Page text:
Fourthly, there is a need for fixation of an automated overfills detection and control equipment order to ensure that spillage is promptly detected and contained. This ensures that the level integrity system is achieved in accordance with the Part 1 of the BS EN 61511 of the COMAH regulations and policies.
Fifthly, it is recommendable to have qualified engineers at the oil station ready to proof test the over spilling control system equipment’s on regular basis so as to avoid any incidence of system malfunctioning. This is because it is easy for an engineer to monitor any defective equipment that can lead to the pipeline break down.
Sixthly, it is recommendable for the Buncefield type business operators to involve the equipment suppliers in the mitigation process by ensuring that they supply accredited quality equipment’s. This ensures that safety and integrity level required under the Oil and Safety Acts are strictly adhered to.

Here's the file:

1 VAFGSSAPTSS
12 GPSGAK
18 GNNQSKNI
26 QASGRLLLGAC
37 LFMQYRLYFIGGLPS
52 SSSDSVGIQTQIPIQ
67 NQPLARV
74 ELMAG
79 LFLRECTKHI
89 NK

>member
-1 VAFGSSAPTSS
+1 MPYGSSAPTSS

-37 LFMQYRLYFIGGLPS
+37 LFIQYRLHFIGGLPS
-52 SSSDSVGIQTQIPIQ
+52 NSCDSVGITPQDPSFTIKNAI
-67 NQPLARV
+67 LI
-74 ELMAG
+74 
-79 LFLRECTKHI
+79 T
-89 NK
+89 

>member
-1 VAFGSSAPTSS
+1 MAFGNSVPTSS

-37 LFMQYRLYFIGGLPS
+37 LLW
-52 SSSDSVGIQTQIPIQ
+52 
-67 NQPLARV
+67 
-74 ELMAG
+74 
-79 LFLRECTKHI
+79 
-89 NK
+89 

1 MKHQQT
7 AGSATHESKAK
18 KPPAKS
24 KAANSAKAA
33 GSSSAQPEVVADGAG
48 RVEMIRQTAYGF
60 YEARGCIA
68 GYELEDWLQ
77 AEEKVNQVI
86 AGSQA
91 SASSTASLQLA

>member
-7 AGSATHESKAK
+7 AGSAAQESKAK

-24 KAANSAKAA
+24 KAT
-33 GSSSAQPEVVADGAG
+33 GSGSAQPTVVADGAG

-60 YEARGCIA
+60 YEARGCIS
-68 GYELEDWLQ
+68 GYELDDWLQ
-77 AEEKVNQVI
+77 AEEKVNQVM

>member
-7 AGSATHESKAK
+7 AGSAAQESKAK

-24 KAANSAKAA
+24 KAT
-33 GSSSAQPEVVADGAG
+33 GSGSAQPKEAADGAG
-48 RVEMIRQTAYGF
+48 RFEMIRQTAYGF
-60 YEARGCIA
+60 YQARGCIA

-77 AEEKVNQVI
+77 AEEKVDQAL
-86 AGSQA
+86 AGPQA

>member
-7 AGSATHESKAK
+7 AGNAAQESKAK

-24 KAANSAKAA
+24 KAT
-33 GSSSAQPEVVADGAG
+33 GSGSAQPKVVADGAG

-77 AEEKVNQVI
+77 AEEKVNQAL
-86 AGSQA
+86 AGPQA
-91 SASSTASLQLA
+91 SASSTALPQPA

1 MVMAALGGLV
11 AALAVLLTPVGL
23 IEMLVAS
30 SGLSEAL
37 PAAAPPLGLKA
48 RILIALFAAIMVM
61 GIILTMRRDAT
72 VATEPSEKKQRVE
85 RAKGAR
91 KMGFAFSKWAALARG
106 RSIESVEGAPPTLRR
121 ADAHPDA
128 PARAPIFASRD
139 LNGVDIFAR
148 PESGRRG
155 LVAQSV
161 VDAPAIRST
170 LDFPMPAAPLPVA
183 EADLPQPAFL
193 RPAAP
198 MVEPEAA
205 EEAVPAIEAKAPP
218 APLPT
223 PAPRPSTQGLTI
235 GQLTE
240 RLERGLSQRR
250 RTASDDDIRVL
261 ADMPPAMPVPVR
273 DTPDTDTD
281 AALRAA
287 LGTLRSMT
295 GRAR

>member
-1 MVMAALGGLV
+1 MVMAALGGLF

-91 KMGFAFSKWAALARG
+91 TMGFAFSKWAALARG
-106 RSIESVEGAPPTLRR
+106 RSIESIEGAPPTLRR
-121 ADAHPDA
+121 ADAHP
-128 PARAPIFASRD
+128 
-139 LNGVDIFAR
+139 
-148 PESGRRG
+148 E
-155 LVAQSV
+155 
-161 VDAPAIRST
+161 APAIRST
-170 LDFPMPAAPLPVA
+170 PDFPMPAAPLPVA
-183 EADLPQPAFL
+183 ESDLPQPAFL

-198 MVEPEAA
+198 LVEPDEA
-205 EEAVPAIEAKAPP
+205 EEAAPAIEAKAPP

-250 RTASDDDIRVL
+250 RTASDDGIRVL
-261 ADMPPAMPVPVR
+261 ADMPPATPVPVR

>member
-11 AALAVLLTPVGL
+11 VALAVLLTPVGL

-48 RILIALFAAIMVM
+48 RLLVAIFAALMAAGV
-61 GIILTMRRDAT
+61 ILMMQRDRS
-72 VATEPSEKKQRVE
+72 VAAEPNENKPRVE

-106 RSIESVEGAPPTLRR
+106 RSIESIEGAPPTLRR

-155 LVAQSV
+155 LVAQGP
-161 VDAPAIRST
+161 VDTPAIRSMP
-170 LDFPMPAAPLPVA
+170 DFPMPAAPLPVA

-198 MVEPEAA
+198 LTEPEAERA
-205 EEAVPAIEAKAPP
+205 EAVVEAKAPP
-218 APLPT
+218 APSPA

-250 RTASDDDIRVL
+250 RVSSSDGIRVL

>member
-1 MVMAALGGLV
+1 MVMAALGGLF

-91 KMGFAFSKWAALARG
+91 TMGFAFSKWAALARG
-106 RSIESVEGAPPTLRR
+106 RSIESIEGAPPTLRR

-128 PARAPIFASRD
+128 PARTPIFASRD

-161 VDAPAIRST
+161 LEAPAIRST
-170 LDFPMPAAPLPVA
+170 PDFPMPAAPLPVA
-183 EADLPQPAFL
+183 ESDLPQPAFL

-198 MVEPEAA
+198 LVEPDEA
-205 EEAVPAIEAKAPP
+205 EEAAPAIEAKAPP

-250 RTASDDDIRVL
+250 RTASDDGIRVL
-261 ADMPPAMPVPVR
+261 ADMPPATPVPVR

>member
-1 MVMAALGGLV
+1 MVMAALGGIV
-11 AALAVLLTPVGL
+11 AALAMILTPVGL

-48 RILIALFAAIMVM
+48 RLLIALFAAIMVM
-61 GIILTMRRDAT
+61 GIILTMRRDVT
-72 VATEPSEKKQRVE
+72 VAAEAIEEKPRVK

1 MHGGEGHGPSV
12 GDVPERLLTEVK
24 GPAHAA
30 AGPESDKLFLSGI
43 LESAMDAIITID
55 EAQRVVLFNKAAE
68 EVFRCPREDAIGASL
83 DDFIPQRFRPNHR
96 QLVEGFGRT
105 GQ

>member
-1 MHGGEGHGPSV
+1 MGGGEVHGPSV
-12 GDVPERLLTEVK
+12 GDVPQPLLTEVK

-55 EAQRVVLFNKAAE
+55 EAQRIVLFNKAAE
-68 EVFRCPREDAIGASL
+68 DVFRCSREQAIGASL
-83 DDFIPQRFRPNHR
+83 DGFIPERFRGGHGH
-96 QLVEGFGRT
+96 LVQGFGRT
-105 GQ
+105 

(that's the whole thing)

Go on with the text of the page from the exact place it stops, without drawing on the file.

Finally, we recommend the buncefield types of business operators to keep records of the pipes and other equipment’s purchased, to ensure that they are timely replaced when they became outdated. Apart from that, we also recommend to the management to employ other mitigation measures that are necessary such as installation of CCTV cameras in the system. CCTV is very essential since they provide real time surveillance of the whole oil plant. Furthermore, Through CCCT it would have been easy to pinpoint the main cause of the fire in the Buncefield oil depot (Latrubesse 2010).